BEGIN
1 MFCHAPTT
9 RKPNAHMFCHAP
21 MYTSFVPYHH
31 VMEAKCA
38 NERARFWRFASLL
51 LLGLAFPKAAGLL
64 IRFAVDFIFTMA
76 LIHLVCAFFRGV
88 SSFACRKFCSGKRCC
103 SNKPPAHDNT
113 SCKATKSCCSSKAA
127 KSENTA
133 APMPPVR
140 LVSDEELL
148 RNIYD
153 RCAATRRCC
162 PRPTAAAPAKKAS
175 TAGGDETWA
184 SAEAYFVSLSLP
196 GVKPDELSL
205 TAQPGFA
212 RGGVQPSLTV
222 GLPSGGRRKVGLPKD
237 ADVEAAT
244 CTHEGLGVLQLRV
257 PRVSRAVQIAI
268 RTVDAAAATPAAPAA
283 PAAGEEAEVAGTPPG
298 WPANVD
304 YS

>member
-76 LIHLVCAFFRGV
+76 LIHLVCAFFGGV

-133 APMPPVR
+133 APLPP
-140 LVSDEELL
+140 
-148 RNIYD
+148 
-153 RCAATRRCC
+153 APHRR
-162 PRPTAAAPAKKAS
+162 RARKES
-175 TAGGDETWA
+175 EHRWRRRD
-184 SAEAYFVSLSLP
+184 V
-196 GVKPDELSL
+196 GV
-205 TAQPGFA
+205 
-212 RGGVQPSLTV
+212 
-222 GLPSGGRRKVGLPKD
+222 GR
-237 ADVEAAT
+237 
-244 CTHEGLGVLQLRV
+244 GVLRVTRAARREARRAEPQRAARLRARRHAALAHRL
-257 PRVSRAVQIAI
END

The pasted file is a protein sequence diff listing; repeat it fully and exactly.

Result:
1 MFCHAPTT
9 RKPNAHMFCHAP
21 MYTSFVPYHH
31 VMEAKCA
38 NERARFWRFASLL
51 LLGLAFPKAAGLL
64 IRFAVDFIFTMA
76 LIHLVCAFFRGV
88 SSFACRKFCSGKRCC
103 SNKPPAHDNT
113 SCKATKSCCSSKAA
127 KSENTA
133 APMPPVR
140 LVSDEELL
148 RNIYD
153 RCAATRRCC
162 PRPTAAAPAKKAS
175 TAGGDETWA
184 SAEAYFVSLSLP
196 GVKPDELSL
205 TAQPGFA
212 RGGVQPSLTV
222 GLPSGGRRKVGLPKD
237 ADVEAAT
244 CTHEGLGVLQLRV
257 PRVSRAVQIAI
268 RTVDAAAATPAAPAA
283 PAAGEEAEVAGTPPG
298 WPANVD
304 YS

>member
-76 LIHLVCAFFRGV
+76 LIHLVCAFFGGV

-133 APMPPVR
+133 APLPP
-140 LVSDEELL
+140 
-148 RNIYD
+148 
-153 RCAATRRCC
+153 APHRR
-162 PRPTAAAPAKKAS
+162 RARKES
-175 TAGGDETWA
+175 EHRWRRRD
-184 SAEAYFVSLSLP
+184 V
-196 GVKPDELSL
+196 GV
-205 TAQPGFA
+205 
-212 RGGVQPSLTV
+212 
-222 GLPSGGRRKVGLPKD
+222 GR
-237 ADVEAAT
+237 
-244 CTHEGLGVLQLRV
+244 GVLRVTRAARREARRAEPQRAARLRARRHAALAHRL
-257 PRVSRAVQIAI